Readers of my Film Posts since I started them back in February will know that I’m a big fan of “Event Cinema”: broadcasting major theatrical events into cinemas.
This has been going on for a while – rock concerts, major football games, opera – but it’s clicked into a new gear in the past couple of years.
The first one I saw was Richard II broadcast on 13 November 2013 live from the Royal Shakespeare Theatre in Stratford-Upon-Avon. It starred David Tennant, so was bound to pull in an audience just on his name. I went with my elder son to see it, but wasn’t sure what to expect. Maybe they would just have a fixed camera pointed at the stage to make you feel like were in a seat in the audience. Was this even theater or cinema? I wrongly decided it was cinema, so I bought popcorn, then felt really wrong about that all the way through and I’ve not done that since (you don’t buy popcorn for a theatre trip).
The broadcast of the production was a thrill. Far from having a fixed camera, there were multiple cameras, swirling in amongst the actors. This was like a live television performance edited directly in camera, like they used to when drama went out live: close-ups on the speakers, wide shots to show the whole stage, the cameras working with the movements of the actors. It worked.
Since then I’ve lost count of the productions I’ve seen in this way, not just from the RSC but from the National Theatre, Royal Exchange Theatre, Old Vic and Shakespeare’s Globe (and a single opera – The Pirates of Penzance – from English National Opera).
Following the broadcast of the Donmar Warehouse production of Coriolanus with a brilliant Tom Hiddleston I looked up review comments on the internet. There were people complaining that this wasn’t the way to see theatre, that you should enjoy it live and in person or not at all. I can’t buy that. I live in the English Midlands, I can’t get to London easily, and it’s very expensive to do so – it’s not just the cost of the ticket, but it’s the train fare, a meal and probably an overnight stay. And that’s assuming you can even get a ticket – Donmar Warehouse seats around 250 people. Or that you even live in Britain – many of these productions are broadcast worldwide. So what “Event Cinema” is doing is giving the opportunity to people to see productions they otherwise wouldn’t get the chance to see, and surely that can only be a good thing.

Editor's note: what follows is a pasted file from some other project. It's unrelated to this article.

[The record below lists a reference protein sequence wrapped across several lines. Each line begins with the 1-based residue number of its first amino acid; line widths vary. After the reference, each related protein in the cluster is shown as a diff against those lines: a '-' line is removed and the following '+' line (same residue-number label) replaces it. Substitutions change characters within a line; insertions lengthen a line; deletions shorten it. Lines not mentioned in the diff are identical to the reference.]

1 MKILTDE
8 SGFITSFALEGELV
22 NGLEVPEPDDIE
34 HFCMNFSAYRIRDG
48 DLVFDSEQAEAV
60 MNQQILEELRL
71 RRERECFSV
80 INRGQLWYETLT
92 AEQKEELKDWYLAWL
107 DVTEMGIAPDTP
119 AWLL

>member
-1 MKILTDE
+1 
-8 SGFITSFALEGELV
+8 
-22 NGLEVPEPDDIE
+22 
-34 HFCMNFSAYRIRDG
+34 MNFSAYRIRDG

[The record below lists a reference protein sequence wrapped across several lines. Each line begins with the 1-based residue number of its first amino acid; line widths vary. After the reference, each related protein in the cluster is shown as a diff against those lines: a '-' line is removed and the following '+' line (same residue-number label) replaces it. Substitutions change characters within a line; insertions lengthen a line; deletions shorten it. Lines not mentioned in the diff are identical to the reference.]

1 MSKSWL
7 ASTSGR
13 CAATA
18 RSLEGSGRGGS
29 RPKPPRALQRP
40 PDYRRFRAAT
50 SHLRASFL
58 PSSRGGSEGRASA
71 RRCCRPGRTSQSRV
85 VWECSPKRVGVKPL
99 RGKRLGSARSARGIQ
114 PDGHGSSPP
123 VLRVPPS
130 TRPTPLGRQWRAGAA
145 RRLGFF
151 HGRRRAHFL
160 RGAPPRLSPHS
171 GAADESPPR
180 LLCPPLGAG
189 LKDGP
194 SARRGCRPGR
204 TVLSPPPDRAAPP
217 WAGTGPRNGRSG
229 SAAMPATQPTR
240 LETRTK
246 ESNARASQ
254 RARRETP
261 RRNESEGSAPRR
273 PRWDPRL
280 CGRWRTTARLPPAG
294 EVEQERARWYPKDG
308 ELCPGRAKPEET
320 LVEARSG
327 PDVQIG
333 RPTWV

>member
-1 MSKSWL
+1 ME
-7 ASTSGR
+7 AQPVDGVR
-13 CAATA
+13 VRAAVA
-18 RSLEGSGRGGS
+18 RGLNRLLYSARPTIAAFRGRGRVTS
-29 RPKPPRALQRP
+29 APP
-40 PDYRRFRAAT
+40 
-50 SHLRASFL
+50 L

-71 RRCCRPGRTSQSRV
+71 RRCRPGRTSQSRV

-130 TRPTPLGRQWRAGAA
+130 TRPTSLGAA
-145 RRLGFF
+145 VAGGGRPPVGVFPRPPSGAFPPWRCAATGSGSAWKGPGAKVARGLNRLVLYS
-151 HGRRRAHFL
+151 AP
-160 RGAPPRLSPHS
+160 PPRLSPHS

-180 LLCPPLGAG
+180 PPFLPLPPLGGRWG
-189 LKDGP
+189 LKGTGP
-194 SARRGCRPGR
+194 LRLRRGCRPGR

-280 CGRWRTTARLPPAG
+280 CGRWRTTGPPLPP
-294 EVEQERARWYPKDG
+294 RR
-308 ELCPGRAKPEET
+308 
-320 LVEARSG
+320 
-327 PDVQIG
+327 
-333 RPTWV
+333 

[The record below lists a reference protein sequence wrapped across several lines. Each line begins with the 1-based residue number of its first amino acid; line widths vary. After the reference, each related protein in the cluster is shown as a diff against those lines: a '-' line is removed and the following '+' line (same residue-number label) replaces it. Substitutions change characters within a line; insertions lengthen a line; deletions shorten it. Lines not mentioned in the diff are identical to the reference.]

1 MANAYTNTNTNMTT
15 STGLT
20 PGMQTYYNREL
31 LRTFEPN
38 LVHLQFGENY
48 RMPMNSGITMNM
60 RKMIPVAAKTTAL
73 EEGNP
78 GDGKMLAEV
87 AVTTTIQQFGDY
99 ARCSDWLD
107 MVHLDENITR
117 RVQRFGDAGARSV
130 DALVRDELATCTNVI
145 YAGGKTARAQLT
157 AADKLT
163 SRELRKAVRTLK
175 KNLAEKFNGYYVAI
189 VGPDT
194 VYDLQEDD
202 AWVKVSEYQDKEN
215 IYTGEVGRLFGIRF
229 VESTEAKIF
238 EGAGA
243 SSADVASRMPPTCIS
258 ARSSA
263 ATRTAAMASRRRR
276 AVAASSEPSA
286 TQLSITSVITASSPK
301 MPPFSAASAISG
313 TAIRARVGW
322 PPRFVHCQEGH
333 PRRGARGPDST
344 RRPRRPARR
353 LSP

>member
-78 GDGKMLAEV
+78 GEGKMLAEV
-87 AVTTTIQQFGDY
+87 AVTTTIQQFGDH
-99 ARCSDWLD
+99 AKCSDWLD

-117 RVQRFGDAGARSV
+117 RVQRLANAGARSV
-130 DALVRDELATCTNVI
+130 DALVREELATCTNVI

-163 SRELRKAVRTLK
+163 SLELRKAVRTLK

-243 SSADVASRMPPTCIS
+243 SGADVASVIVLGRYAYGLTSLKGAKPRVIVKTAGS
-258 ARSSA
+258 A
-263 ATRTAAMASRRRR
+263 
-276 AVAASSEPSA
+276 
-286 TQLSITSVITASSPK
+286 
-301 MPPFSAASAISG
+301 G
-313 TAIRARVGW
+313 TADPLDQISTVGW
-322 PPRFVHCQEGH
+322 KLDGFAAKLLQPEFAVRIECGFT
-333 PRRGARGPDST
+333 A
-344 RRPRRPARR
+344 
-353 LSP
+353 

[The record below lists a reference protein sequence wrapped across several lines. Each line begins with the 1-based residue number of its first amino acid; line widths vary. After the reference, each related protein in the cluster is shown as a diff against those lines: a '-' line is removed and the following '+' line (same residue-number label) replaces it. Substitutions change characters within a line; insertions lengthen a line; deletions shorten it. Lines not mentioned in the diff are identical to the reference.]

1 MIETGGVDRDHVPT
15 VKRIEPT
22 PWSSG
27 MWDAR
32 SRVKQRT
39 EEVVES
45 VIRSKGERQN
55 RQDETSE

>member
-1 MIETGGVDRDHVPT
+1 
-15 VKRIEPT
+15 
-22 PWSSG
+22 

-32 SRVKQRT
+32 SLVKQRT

I’d still rather go to see a live performance – I was at Stratford in April to see the RSC’s production of Death of a Salesman with Antony Sher and Harriett Walter, and there’s no substitute for being in the theatre while performances as great as those unroll before you. But it’s impractical to go to everything, and it’s a lot cheaper to go to your local cinema (and quite often the seats are more comfortable too).
My wife’s view isn’t so enthusiastic, and I do see her point. We saw the broadcast of Danny Boyle’s production of Frankenstein from the National Theatre, with Benedict Comberbatch and Jonny Lee Miller. I thought it was excellent, and a privilege to have been able to see it (I couldn’t have seen it in the theatre, and missed it when it was broadcast live). But her view was that the production was just too big to be constrained by the cameras – the performances were aimed at the back of the auditorium and too “theatrical” for the camera, and the spectacular stage effects were diminshed because you weren’t seeing them as they’d been designed to be seen. She’d almost rather not have seen it at all than see it like this. My view is the opposite – I’m glad to have had the chance to see it.
By contrast, we were both impressed with the production of The Crucible from the Old Vic. The Old Vic has recently been refurbished and is now “in the round”, and that creates a small, tight stage with the audience very close, which suits the intensity of a play like The Crucible and the camera doesn’t strip that intensity away. Minor quibble – this wasn’t broadcast live, but was assembled from two live performances, which gave a couple of small continuity errors….which you don’t get at a live performance.
I don’t think I’d go to see a rock concert – the atmosphere wouldn’t be right – I’ve not seen a ballet (that’s a general statement, not just a reference to Event Cinema – I’ve never seen a ballet) and only that one opera. And I’ve not yet been to the art exhibitions that have started being shown (I assume they work like a guided tour).
Is there a conclusion to this? For me the spread of Event Cinema is an important development, giving a wider public the chance to see productions they would otherwise have never seen. There are many things over the years I would have liked to see but couldn’t – Anthony Hopkins in Pravda, Antony Sher’s Richard III or Mark Rylance in Jerusalem, to name three – and how wonderful would it have been to have the chance to see them. Sure, it’s not the same, but it’s the next best thing.
A few weeks ago I mentioned in another post that the RSC is broadcasting Othello from Stratford on Wednesday (check local listings for details!), and I’m hoping to see that because it will be the first production I’ve seen live as well as in cinema, so for the first time I’ll have a direct comparison of the two experiences. If I manage to get there, there will be a post about it next weekend.